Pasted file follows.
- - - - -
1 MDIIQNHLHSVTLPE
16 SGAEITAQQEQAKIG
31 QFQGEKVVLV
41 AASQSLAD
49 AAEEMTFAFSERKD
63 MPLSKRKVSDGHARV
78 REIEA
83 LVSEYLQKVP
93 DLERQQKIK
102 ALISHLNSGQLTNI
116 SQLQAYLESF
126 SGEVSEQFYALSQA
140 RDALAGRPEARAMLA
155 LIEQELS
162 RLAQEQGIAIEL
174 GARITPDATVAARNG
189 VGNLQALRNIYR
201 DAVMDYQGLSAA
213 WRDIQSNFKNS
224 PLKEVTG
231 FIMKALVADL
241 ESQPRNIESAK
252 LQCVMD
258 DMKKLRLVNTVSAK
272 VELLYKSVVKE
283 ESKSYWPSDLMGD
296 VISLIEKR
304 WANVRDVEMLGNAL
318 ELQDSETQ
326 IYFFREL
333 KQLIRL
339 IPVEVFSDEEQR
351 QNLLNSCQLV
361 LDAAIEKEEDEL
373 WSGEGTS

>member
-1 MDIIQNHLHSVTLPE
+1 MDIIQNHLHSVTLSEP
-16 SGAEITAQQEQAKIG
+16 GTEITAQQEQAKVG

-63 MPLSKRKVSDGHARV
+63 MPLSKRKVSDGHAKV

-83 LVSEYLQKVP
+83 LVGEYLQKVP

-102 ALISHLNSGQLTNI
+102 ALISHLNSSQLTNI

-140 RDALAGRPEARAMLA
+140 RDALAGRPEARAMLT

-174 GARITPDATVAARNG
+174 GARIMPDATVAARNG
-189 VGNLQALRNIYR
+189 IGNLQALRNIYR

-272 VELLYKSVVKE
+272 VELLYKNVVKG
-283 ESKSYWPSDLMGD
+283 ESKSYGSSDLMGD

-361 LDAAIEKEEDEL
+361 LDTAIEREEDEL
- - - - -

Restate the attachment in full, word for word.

1 MDIIQNHLHSVTLPE
16 SGAEITAQQEQAKIG
31 QFQGEKVVLV
41 AASQSLAD
49 AAEEMTFAFSERKD
63 MPLSKRKVSDGHARV
78 REIEA
83 LVSEYLQKVP
93 DLERQQKIK
102 ALISHLNSGQLTNI
116 SQLQAYLESF
126 SGEVSEQFYALSQA
140 RDALAGRPEARAMLA
155 LIEQELS
162 RLAQEQGIAIEL
174 GARITPDATVAARNG
189 VGNLQALRNIYR
201 DAVMDYQGLSAA
213 WRDIQSNFKNS
224 PLKEVTG
231 FIMKALVADL
241 ESQPRNIESAK
252 LQCVMD
258 DMKKLRLVNTVSAK
272 VELLYKSVVKE
283 ESKSYWPSDLMGD
296 VISLIEKR
304 WANVRDVEMLGNAL
318 ELQDSETQ
326 IYFFREL
333 KQLIRL
339 IPVEVFSDEEQR
351 QNLLNSCQLV
361 LDAAIEKEEDEL
373 WSGEGTS

>member
-1 MDIIQNHLHSVTLPE
+1 MDIIQNHLHSVTLSEP
-16 SGAEITAQQEQAKIG
+16 GTEITAQQEQAKVG

-63 MPLSKRKVSDGHARV
+63 MPLSKRKVSDGHAKV

-83 LVSEYLQKVP
+83 LVGEYLQKVP

-102 ALISHLNSGQLTNI
+102 ALISHLNSSQLTNI

-140 RDALAGRPEARAMLA
+140 RDALAGRPEARAMLT

-174 GARITPDATVAARNG
+174 GARIMPDATVAARNG
-189 VGNLQALRNIYR
+189 IGNLQALRNIYR

-272 VELLYKSVVKE
+272 VELLYKNVVKG
-283 ESKSYWPSDLMGD
+283 ESKSYGSSDLMGD

-361 LDAAIEKEEDEL
+361 LDTAIEREEDEL